- For Parishes
Ministry to young people is vibrant and exciting work, and also greatly significant to the life of the church. Teaching young people about Jesus is kingdom work. It is a service to the young people, the church family, and to God himself that offers great opportunities, but also carries significant responsibilities for the wellbeing of the young people in our care. If we as church members and leaders take the teaching and leadership of young people seriously then we must provide an environment that is safe from any form of harm.
This booklet sets out the guidelines and Code of Conduct for the person with overall responsibility for youth ministry in the parish. The person with this role might be a paid Youth Minister, a volunteer youth ministry leader, an assistant minister or, by default, the Senior Minister.
For the purposes of this booklet, youth ministry refers to ministry to high school students, or otherwise teenagers under the age of 18. There is a separate booklet for leaders engaged in ministry to children up to and including Year 6.
Young people have the right to be safe and well looked after when they are in our care. They have the right to be protected, listened to and their particular needs addressed in all church activities, whether mixed age or young-person specific.
All those exercising a pastoral ministry involving young people in the church have responsibility for the safety and welfare of the young people in their care.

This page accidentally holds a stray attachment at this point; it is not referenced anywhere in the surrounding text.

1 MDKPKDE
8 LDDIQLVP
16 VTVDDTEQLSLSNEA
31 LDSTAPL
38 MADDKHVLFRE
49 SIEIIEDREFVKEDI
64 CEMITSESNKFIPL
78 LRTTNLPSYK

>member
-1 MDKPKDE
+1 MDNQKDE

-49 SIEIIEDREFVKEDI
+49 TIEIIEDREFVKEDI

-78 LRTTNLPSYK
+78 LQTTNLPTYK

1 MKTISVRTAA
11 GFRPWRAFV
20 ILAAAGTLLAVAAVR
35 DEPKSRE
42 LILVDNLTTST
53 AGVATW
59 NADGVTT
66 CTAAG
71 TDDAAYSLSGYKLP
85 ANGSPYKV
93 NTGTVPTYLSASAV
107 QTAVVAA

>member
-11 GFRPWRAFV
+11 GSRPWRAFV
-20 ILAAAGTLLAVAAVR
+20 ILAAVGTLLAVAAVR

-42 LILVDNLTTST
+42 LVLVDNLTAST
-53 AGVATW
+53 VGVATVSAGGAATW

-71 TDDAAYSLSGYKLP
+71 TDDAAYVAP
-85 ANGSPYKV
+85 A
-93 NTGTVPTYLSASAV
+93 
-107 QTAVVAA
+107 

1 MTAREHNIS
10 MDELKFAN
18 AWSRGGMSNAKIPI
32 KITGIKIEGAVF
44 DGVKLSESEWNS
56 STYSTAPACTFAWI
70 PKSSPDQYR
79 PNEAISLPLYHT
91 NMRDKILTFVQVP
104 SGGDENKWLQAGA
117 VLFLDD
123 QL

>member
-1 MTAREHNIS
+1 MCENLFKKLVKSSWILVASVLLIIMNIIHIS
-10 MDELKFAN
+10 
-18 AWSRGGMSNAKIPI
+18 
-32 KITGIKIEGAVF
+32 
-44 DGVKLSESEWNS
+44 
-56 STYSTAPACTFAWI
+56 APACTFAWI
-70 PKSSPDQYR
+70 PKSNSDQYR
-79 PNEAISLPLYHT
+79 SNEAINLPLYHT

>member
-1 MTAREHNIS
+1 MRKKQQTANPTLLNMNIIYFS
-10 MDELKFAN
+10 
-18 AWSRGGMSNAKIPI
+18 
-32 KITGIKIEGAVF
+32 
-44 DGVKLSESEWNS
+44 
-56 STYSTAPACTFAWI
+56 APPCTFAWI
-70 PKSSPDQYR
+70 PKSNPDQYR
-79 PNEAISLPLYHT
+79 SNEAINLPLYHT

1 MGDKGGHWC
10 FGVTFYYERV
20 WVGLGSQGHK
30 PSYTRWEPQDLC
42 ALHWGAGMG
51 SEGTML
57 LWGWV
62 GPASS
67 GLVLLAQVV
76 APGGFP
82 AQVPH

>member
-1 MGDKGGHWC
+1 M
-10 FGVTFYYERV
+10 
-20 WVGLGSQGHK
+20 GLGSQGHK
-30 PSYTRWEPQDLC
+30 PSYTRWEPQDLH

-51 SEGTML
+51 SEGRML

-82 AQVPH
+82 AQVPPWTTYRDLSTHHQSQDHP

Leaders have authority over young people because of their positional power and because of their greater age, maturity, physical size and life experience. Abuse arises from the misuse of authority or power. Any form of abuse is always wrong.
As the person with overall responsibility for youth ministry you must take reasonable steps to ensure the safety and welfare of the young people in your care. Those reasonable steps include:
Sadly, many young people have been abused physically, sexually and emotionally by trusted members of their communities, including people in churches. As a result, there are requirements for people involved in any kind of work with youth and children that we as leaders must comply with, both under NSW law and the Anglican Church’s ordinances.
Any person involved in child-related work (including all volunteers) must get a Working With Children Check (WWCC) clearance (subject to some exemptions). A child is defined as a person under the age of 18 years and therefore “child-related work” includes youth ministry activities.
Your church must verify the WWCC number with the Office of the Children’s Guardian to determine whether the person has been cleared or barred. This is the responsibility of the Senior Minister, although this task can be delegated to the Safe Ministry Representative. However, as the Head of Youth Ministry, you must make sure that verification of the leaders that you’re responsible for has occurred.
A person who wishes to volunteer or work in a children’s ministry position must usually:
In addition, it is recommended that all volunteers are a member of a parish for at least 6 months before entering into a children’s ministry position in that parish.